Thermo Fisher nears $13 billion Life Tech deal

NEW YORK, Mon Apr 15, 2013 — Thermo Fisher Scientific Inc. is nearing a deal to buy genetic testing equipment maker Life Technologies Corp. for close to $13 billion, according to four people familiar with the matter, in what would be one of the year’s biggest corporate takeovers.

The acquisition would catapult Thermo Fisher into the hot field of genetic sequencing, where researchers, drugmakers and doctors are uncovering the genetic factors underpinning diseases to better tailor treatments to the patients.

Life Technologies’ board met on Saturday to review three takeover offers. It chose Thermo Fisher over Sigma-Aldrich Corp, a maker of chemicals for research laboratories, and a private equity consortium consisting of Blackstone Group LP, Carlyle Group LP, KKR & Co. LP and Temasek Holdings, the sources said.

The final price being negotiated is in the region of $75 per share, valuing Life Technologies at close to $13 billion, one of the sources added. A deal could come as soon as Monday, though negotiations could yet fall apart as terms are being finalized.

Life Technologies, Thermo Fisher, Sigma-Aldrich and the private equity consortium did not respond to requests for comment.

Analysts have previously said the combination of Waltham, Massachusetts-based Thermo Fisher and Carlsbad, California-based Life Technologies would create an unparalleled life sciences company and put Thermo on the road to $20 billion in revenues.

Life Technologies would be Thermo Fisher’s biggest acquisition since the $12.8 billion merger in 2006 of Thermo Electron and Fisher Scientific International that created the world’s largest maker of scientific equipment and laboratory instruments.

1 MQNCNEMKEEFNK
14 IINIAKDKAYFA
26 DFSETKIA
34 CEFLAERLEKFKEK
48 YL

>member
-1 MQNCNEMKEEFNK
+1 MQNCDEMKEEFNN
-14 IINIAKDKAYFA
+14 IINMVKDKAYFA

A deal at $75 per share would represent a premium of 36 percent on Life Technologies’ closing share price on January 17, the day before it announced it had mandated Deutsche Bank AG and Moelis & Co. to assist in a strategic review.

Lab equipment maker Thermo Fisher to buy Phadia diagnostics for $3.5 billion

NEW YORK ― Laboratory equipment company Thermo Fisher Scientific Inc. agreed to acquire private-equity-owned Phadia, maker of allergy and autoimmune tests, for about $3.5 billion to expand in specialty diagnostics.

Thermo said Thursday that the deal to buy Sweden-based Phadia from European private equity firm Cinven would immediately add to earnings. The deal is expected to be completed in the fourth quarter and add 26 to 30 cents per share to 2012 earnings.

Thermo shares rose 3.6 percent to $65 in premarket trading.

“It’s a decent deal for them,” said Peter McDonald, an analyst at Auriga USA. “It fits well with their specialty diagnostics business, it leverages some of their infrastructure and it will probably do well.”

Phadia had 2010 sales of about $525 million, and has increased revenue by about 10 percent per year on average for the last three years on a constant currency basis.

Phadia specializes in in vitro allergy diagnostics and is a European leader in autoimmunity diagnostics, Thermo said.

“Thermo has very good distribution,” McDonald said. “They like to buy these products and pump them through their channels, so I think this is not a bad use of their cash. It’s expensive, but that’s what you have to pay to be in this space.”

Thermo intends to use proceeds from committed debt financing from Barclays Capital and cash on hand for the Phadia transaction.

Barclays is advising Thermo Fisher, while Goldman Sachs is acting as financial adviser to Phadia.